A square, ruined, late 11th century tower is all that remains of the former
Canterbury Castle History
The Canterbury Castle was constructed in the 11th century in
the south-west quarter of the city.
The walls of its outer bailey were demolished in the late 18th century and since
1826, when the gas and water works first moved into the area, the medieval topography has been
gradually destroyed apart from the tower itself which served as a coal store.
Virtually the sole surviving and visible portion of the castle is the great
tower or 'keep'. Indirect evidence suggests this stone tower was designed between 1085 and
Its architectural history is well documented from the reign of Henry II onwards.
In 1173-1174 over £100 were spent on the 'work of the castle', chiefly on the tower. It is likely
that this large sum was for alterations to an existing keep rather than for its original
The castle was repaired between 1190 and 1193 when preparations were made to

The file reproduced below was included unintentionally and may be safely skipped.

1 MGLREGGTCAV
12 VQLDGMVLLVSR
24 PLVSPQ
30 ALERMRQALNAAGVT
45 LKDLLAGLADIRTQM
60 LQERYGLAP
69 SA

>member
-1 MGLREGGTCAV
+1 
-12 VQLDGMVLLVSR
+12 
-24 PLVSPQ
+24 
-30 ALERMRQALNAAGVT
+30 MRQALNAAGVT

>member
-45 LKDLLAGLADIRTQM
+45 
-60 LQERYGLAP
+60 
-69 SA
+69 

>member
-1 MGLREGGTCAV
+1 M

resist King Philip's threatened invasion but the castle was surrendered to Louis of France in 1216.
Generally during the middle ages the castle provided for the administration of the sheriff and
served as a prison. By 1335 it was largely ruinous.
After 1577 the castle stayed in the hands of the crown and was neglected and
left to fall into ruin.
In 1609, the “abandoned ruin” was granted to Sir Anthony Weldon, of Swanscombe,
by James I Later, the castle, as part of the manor of East Greenwich, went to Mr Watson
and in 1732, it was sold to Mr Fremoult. Parts of the site were sold off, and the remains
sold to Mr Thomas Cooper who built a house on the site.
Canterbury Castle was purchased by city council 1928.
Canterbury Castle Visitor Info
Canterbury Castle is 5 minutes walk from Canterbury East Station and
main bus station around City Wall.
For more information about Canterbury you can contact Canterbury Visitor
Tel: 01227 378 100
Canterbury Castle Map&Location
Canterbury Norman Castle is located on Castle Street, Canterbury, CT1 2PR. Get help with
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